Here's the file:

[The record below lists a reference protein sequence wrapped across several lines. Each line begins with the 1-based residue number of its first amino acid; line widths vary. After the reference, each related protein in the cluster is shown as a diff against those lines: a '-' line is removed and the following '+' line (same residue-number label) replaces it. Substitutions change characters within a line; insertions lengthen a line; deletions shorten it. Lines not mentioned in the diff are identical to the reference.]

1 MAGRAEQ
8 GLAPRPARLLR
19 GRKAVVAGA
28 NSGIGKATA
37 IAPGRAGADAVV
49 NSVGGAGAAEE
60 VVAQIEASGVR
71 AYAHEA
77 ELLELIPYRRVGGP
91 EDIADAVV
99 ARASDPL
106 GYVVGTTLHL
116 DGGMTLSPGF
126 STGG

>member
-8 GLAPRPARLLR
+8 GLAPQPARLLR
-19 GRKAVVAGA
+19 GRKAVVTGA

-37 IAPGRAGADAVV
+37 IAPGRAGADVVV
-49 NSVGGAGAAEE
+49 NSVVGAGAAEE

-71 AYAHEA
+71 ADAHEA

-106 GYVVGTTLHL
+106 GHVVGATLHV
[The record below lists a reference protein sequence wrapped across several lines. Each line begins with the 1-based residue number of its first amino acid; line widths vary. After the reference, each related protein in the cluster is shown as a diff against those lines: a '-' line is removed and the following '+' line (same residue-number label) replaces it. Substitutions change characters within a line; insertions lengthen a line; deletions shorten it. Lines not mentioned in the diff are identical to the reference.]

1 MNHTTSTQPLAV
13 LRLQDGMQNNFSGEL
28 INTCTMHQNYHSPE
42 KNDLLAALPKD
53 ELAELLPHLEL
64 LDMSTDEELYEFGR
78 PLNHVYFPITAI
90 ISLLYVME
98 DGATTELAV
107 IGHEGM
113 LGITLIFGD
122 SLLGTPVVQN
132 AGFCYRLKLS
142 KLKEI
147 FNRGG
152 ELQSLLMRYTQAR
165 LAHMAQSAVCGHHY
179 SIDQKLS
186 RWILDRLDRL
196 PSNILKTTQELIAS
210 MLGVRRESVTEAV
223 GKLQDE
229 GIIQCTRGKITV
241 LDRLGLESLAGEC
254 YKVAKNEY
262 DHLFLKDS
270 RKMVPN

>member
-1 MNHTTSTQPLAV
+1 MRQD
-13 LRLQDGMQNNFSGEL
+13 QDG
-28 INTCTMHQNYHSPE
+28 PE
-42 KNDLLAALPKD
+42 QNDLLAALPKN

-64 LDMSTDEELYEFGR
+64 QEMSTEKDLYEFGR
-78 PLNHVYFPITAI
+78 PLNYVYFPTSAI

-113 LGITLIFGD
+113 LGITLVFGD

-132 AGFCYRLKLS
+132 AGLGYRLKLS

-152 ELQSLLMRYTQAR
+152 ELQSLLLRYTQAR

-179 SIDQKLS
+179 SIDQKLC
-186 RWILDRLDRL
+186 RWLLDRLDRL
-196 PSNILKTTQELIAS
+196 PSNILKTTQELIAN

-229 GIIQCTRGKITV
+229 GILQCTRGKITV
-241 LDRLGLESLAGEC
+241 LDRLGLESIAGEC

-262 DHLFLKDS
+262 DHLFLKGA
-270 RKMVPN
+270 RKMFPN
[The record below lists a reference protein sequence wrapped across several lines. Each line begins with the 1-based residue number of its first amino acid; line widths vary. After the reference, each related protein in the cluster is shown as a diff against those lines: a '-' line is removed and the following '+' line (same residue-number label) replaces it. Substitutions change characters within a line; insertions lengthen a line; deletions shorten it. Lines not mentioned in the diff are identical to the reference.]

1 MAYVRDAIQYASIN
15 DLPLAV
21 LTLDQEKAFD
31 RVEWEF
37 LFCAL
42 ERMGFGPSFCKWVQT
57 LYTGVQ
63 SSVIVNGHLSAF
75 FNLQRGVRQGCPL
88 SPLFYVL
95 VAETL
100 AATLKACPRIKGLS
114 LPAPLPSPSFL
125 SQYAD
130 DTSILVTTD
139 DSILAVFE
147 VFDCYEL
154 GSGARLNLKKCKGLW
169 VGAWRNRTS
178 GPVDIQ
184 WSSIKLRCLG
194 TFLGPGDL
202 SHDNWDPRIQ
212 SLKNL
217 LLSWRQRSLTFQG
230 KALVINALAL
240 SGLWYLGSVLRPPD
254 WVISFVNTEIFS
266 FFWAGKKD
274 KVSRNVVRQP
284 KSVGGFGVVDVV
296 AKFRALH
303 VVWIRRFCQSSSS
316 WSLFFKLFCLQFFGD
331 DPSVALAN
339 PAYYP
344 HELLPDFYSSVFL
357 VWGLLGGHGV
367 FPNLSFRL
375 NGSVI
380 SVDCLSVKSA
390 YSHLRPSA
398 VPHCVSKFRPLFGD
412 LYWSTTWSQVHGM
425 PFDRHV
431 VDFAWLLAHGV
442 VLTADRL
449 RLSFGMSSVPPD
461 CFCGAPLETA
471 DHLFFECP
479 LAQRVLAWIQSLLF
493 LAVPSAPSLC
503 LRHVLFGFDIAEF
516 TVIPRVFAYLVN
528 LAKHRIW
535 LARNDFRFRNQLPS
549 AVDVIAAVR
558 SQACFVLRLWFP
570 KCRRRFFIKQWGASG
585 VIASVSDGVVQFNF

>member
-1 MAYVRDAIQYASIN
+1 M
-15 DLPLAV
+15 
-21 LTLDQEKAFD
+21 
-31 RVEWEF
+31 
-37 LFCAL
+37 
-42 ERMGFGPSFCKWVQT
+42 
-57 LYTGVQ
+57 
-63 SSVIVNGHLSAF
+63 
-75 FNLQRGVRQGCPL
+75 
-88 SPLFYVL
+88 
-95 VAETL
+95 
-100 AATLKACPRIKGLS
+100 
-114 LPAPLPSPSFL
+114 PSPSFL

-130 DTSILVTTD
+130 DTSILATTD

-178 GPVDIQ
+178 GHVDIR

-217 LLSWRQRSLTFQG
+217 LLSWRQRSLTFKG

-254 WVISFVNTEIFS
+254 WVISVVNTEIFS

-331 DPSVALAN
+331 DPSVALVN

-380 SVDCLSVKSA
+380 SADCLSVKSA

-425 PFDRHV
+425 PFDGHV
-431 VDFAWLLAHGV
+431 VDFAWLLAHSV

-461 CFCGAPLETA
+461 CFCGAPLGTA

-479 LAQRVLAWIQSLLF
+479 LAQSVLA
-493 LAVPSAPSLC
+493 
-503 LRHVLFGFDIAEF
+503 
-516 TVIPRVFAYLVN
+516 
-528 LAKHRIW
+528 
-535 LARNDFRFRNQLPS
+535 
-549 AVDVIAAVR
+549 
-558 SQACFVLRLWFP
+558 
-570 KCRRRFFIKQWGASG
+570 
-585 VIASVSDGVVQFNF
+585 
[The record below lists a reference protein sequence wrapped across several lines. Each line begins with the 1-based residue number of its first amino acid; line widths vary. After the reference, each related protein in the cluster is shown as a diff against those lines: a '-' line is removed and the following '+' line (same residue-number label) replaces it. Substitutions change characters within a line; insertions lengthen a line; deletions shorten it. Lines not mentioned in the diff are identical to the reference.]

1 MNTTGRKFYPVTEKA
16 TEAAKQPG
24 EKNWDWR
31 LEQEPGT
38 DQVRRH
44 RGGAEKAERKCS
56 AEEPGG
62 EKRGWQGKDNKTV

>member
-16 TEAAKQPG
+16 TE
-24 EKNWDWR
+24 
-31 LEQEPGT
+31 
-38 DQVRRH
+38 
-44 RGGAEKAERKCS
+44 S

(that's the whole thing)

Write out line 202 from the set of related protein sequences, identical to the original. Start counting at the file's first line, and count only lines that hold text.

-516 TVIPRVFAYLVN